By Tifini Roberts, MS, ACRWWant your resume to stand out? Load it with accomplishments.Highlighting accomplishments on your resume is the best way to convey to employers that you are qualified for the job. You are more than your job responsibilities, and accomplishment statements help demonstrate that with examples of how well you did what you were hired to do. When written properly, they show what you will bring to a prospective employer.
Most people feel a little uncomfortable writing about their accomplishments—it feels like bragging—ugh. The truth is, a little bragging will go a long way to get you noticed by hiring managers. Keep your focus on how your skills and successes meet the needs of the employer; it will help you choose accomplishments directly related to the job announcement.
Now for the fun part, how to write a great accomplishment statement. Using the Challenge—Action—Result (CAR) approach is a simple way to begin. For each position you include on your resume consider the following CAR questions:
What challenge(s) did you encounter?Global travel and expense systems were outdated and not user-friendly.
What action(s) did you take to resolve the challenge?Conducted market research, assessed options, and implemented the new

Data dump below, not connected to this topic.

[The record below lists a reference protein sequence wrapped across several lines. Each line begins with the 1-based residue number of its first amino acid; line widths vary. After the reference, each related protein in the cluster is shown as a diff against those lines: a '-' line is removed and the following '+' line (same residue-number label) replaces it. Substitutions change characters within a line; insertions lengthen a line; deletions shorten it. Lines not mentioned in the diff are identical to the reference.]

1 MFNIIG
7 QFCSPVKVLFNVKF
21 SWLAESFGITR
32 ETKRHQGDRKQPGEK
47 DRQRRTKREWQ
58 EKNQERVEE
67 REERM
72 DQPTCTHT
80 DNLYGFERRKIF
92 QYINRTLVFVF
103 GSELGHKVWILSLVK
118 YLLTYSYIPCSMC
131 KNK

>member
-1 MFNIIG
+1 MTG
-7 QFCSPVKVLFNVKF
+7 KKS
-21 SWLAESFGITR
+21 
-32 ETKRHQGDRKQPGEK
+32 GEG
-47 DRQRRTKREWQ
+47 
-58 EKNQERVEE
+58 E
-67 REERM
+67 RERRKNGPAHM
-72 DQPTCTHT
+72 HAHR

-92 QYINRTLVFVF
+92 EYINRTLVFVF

What was the result of your action?Saved over $1M in costs, improved efficiency, and user experience.
As you develop your accomplishment statements, there are a few key things to keep in mind:
Choose accomplishments directly relevant to the position, and meet employer needs.
Begin your statement with the result of your actions to solve the challenge.
Start each accomplishment with an action verb.
Use quantitative examples whenever possible, numbers are universal and high impact.
Include keywords from the job announcement.
Example: Reduced annual expenses over $1M by implementing new global travel expense system streamlining processes and improving customer service.
Having trouble thinking of accomplishments, ask yourself a few questions to get started, did you:
Launch a new product?
Receive an award?
Take on new responsibilities?
Commit to developing three to five targeted accomplishment statements for each of your past jobs. Taking the time to complete this process will help you make a big impression and land interviews.
Bottom line, employers hire results and look to past performance as an indication of the value you offer. So, go ahead—brag a little.
P.S. If you need help with this process, please visit our website at www.compassresumes.com to schedule a call.